SO --- I prepared my audition (Storm scene from Otello, Komponist from Ariadne -- no problem there, it was my party piece as I sang it up the octave in my best dramatic counter tenor voice, "Salut!" aria from Faust, and the opening of Rigoletto and probably Carmen quintet) and was flown to Pittsburgh one fateful July 4th weekend. The audition was an awful experience. A dour chorus master who did not appreciate my fabulous high Bflat at the end of Komponist said "please play it again and sing down the octave" with a face that said "please die and leave my space".  I had knocked that Strauss outa the park, thank you very much.

I didn't get the job, but I had met Tito Capobianco and a few others there, and somehow I'd made an impression (in my youth, I was rather charming.) Side note: Three years later I was hired by Pittsburgh, probably because of that impression. Anyway, I was back at Chicago and my contract was coming to an end. It was August and it was hot in the city. My time at Juilliard was at an end and so I was looking at trying to struggle through being a freelance pianist in Chicago. Not. An. Easy. Thing. To. Do. In 1993…

Just as I was contemplating looking for a real job selling watches, I got a phone call from the third Gate Keeper. It was Michael Ching.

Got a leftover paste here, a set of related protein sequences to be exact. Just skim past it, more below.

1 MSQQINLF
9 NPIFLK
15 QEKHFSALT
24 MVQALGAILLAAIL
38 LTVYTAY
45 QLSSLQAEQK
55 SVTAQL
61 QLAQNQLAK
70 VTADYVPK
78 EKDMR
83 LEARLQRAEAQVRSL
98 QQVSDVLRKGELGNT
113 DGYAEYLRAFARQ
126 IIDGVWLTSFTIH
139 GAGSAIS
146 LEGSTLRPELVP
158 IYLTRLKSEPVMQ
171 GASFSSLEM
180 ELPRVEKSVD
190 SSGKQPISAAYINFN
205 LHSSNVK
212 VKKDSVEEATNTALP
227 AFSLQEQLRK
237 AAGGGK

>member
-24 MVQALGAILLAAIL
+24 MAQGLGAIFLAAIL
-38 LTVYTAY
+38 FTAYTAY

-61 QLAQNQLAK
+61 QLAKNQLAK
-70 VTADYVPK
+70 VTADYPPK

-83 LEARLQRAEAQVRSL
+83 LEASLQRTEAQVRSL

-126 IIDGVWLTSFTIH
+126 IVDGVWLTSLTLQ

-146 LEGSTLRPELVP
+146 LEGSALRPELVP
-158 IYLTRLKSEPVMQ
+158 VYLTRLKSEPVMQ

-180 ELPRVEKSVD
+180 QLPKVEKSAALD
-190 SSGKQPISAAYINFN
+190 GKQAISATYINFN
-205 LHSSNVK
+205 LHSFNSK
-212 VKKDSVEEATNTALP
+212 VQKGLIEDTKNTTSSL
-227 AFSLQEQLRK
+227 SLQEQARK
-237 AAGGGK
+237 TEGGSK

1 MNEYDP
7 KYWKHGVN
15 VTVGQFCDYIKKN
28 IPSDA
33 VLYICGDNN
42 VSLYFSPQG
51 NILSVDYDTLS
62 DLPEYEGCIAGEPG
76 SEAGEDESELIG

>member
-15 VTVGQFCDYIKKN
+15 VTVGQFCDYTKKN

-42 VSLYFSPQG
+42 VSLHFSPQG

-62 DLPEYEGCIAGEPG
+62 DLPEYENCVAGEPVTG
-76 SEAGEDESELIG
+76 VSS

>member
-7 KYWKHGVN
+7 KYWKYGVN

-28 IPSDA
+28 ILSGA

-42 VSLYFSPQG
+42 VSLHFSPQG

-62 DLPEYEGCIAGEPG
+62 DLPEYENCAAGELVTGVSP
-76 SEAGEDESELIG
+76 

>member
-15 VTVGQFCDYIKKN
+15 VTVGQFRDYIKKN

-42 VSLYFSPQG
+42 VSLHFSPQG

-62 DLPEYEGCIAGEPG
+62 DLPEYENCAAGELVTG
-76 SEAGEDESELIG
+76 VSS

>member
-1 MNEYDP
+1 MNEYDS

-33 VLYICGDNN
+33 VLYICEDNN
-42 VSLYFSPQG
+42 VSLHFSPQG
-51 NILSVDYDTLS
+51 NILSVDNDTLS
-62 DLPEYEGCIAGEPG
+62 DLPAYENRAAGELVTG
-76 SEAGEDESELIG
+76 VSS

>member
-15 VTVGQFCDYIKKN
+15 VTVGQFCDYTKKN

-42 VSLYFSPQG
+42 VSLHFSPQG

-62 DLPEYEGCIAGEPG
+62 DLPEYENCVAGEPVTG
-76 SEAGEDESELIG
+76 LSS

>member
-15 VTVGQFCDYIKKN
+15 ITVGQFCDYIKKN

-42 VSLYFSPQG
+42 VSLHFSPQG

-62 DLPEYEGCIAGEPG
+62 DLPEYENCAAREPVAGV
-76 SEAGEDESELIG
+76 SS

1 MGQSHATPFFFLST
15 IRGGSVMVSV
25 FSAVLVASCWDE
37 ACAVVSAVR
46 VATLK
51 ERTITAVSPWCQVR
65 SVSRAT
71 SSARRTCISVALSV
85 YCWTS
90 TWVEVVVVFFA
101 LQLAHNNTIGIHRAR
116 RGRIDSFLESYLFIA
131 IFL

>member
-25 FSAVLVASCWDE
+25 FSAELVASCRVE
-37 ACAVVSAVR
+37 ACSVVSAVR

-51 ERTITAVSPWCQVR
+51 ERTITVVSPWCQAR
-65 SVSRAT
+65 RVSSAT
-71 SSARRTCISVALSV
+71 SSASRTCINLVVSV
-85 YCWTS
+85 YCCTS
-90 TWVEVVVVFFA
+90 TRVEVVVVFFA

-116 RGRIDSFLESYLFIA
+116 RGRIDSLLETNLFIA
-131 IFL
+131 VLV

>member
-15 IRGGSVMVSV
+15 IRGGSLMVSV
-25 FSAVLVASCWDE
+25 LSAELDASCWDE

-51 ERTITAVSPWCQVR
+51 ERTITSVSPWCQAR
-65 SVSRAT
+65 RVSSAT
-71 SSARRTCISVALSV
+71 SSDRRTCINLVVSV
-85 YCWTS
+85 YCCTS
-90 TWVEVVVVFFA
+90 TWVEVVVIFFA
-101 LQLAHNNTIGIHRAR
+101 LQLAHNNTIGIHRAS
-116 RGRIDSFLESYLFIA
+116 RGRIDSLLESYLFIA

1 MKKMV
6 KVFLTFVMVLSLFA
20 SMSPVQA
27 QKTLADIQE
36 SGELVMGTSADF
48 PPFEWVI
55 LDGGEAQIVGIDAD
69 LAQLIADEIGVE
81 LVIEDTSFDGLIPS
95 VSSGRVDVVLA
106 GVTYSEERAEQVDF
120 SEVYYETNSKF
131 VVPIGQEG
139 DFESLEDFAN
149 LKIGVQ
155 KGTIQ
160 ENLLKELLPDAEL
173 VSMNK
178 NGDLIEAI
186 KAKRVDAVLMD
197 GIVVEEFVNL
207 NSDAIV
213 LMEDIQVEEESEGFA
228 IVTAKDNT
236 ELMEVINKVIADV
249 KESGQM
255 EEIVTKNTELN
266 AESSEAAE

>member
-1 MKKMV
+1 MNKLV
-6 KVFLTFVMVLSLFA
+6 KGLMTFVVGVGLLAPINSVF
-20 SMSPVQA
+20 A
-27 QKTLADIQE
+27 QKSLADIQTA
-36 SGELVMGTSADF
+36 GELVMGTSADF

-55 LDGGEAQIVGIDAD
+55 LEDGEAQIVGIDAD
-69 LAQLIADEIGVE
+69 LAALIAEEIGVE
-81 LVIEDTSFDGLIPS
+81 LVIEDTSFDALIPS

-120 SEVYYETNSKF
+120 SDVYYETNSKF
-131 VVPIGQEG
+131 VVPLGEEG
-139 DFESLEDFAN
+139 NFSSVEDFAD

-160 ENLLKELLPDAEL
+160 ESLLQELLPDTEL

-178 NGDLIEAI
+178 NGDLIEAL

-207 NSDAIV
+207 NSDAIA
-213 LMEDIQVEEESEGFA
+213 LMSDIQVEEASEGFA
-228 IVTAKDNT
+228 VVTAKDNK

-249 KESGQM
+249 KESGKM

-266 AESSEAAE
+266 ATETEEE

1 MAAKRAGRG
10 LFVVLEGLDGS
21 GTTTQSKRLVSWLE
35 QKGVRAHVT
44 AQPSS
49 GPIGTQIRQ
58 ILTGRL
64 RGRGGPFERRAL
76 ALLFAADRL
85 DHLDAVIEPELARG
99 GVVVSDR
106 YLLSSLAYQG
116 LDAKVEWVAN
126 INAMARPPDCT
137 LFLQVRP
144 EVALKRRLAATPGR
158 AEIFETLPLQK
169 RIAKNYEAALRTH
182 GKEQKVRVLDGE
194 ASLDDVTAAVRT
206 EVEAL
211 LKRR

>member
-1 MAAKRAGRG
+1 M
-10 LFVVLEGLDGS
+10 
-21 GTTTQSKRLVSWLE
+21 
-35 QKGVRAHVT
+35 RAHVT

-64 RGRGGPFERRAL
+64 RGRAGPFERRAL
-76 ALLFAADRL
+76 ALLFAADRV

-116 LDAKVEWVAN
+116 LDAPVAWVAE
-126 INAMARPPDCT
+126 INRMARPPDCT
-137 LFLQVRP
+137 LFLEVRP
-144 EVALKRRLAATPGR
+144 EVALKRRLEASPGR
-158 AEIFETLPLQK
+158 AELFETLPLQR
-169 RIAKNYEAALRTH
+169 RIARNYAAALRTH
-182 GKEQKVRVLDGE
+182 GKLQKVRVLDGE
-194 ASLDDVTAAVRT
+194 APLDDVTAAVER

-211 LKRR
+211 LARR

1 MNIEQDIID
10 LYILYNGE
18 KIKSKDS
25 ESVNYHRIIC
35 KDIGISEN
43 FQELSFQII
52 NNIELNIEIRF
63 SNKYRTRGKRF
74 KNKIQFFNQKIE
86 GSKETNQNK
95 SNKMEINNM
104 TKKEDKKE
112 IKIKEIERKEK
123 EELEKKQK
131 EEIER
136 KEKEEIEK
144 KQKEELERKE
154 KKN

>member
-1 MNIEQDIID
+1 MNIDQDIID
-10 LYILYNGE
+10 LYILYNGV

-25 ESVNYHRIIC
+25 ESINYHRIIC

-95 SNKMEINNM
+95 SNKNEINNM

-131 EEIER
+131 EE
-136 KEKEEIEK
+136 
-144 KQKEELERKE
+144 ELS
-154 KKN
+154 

Michael had been up at Pittsburgh Opera doing an onsite evaluation and so had known that Pittsburgh had just pulled in a few young guns to audition for their assistant chorus master position. Michael called up Tito at Pittsburgh because he was looking for a rehearsal pianist in Memphis and asked him who his second choice was. They gave him my name.

Michael is the third Gate Keeper because he opened up a whole new section of the operatic world for me. Michael gave me my professional conducting debut (a matinee of Gretry's Zemire et Azor,) He got me my job as Resident Conductor for Ash Lawn Summer Festival, where I conducted 36 performances of 4 operas and 2 musicals in just six weeks during my two seasons. Later -- years later -- he would hire me back to direct an Orpheo in Memphis and then yet later -- a few more years later -- recommend me to David Hamilton (Fargo Opera) who was looking for a stage director for Fidelio (FIDELIO! I GOT TO DIRECT FIDELIO!) But more importantly, vastly, he reconnected my operatic DNA to my musical theatre DNA and allowed me to realize how I had ignored my musical theatre background while pursuing classical music. This ultimately led me to Ithaca College, btw.

Oh -- Michael's second in command was the operatic prodigy Karen Tiller. We were put together as the artistic team for Opera Memphis' The Turn of the Screw and loved working together. Later Karen would hire me to be the Music Director for the Opera Festival of New Jersey for which she was the general director at the ripe old age of 16. Okay, maybe not 16, she was in her 20s I bet. 

In New Jersey I got to conduct Bartok's Bluebeard's Castle. BLUEBEARD'S FREAKING CASTLE!! My favourite one act of all time! In Hungarian! With the players of the Chamber Orchestra of Philadelphia! And did I get a good review? I got a freaking awesome review from a Pulitzer prize-winning critic that used the phrase "pyschosexual angst" in a sentence talking about my conducting!